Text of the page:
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Articles and Interviews

With A New Collection, Poet Jan Beatty Affirms Her Leading Role In The Pittsburgh Scene

Split This Rock Interview with Jan Beatty

AWP In the Spotlight - Jan Beatty Featured

Madwomen in the Attic - Cultural Invisibility of Female Writers

Dispatches from the Body Politic

The Kindness: Poem by Jan Beatty

Literary Evolution: Madwomen in the Attic shakes up the model for creative writing workshops

The Dodge Blog: 2014 Featured Festival Poet: Jan Beatty

Radio Free Albion - Episode 15: Jan Beatty

Willow Springs: Jan Beatty author profile

The Poet on the Poem: Jan Beatty

Blog This Rock: Up Close and Poetical

Ed Ochester Presents a Poem by Jan Beatty

Academy of American Poets: Poems by Jan Beatty

The Poetry Foundation: My Father Teaches Me to Dream

American Life in Poetry: Column 072 - My Father Teaches Me to Dream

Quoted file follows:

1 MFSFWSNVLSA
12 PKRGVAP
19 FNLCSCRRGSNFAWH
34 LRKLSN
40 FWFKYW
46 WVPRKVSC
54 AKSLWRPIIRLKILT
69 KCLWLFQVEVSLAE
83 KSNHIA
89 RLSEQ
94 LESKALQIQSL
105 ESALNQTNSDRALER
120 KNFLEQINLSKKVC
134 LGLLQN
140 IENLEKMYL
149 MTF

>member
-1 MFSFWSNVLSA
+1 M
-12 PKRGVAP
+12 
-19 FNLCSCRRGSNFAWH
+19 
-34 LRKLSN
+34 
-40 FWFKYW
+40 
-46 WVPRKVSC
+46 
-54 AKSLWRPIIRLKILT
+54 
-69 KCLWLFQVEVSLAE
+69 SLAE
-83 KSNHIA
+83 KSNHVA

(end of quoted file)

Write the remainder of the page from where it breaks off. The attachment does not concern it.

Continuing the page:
Book Reviews

  • The Body Wars: Reviews / Praise
  • Jackknife: Reviews / Praise
  • The Switching/Yard: Reviews / Praise
  • Red Sugar: Reviews / Praise
  • Boneshaker: Reviews / Praise
  • Mad River: Praise

  • Reviews of The Body Wars

    Jan Beatty's 'The Body Wars' explores the human condition in timely fashion
    Pittsburgh Post Gazette

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    Reviews of Jackknife

    A Conversation with Poet Jan Beatty about her new book, Jackknife
    Pittsburgh City Paper

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    Praise for Jackknife:

    "Jackknife is a book that secures Jan's place in American literature as one of the fiercest and bravest poets writing today."
    - Maria Mazziotti Gillan

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    Reviews of The Switching/Yard

    About - 'The Switching/Yard' by Jan Beatty
    University of Pittsburgh Press

    'The Switching/Yard' by Jan Beatty
    Fall 2014
    Jacob Victorine

    Review of 'The Switching/Yard'
    August 29, 2013
    Kay Cosgrove

    'The Switching/Yard' by Jan Beatty
    May 1, 2013
    Julie Marie Wade

    'The Switching/Yard': Jan Beatty masters the past with new poetry collection
    April 7, 2013
    By Hester Kamin

    Book Review: 'The Switching/Yard' by Jan Beatty
    March 10, 2013